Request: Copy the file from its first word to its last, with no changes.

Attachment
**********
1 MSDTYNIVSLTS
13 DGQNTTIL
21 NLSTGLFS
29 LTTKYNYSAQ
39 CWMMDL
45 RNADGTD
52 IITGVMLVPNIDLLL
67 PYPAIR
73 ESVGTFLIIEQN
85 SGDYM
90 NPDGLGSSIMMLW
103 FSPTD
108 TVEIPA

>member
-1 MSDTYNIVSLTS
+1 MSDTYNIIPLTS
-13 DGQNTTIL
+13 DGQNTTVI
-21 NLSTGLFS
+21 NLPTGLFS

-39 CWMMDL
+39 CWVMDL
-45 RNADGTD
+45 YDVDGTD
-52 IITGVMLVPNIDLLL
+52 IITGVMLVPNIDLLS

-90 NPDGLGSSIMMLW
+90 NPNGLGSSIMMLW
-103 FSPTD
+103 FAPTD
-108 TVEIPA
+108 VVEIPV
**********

1 MSDTYNIVSLTS
13 DGQNTTIL
21 NLSTGLFS
29 LTTKYNYSAQ
39 CWMMDL
45 RNADGTD
52 IITGVMLVPNIDLLL
67 PYPAIR
73 ESVGTFLIIEQN
85 SGDYM
90 NPDGLGSSIMMLW
103 FSPTD
108 TVEIPA

>member
-1 MSDTYNIVSLTS
+1 MSDTYNIIPLTS
-13 DGQNTTIL
+13 DGQNTTVI
-21 NLSTGLFS
+21 NLPTGLFS

-39 CWMMDL
+39 CWVMDL
-45 RNADGTD
+45 YDVDGTD
-52 IITGVMLVPNIDLLL
+52 IITGVMLVPNIDLLS

-90 NPDGLGSSIMMLW
+90 NPNGLGSSIMMLW
-103 FSPTD
+103 FAPTD
-108 TVEIPA
+108 VVEIPV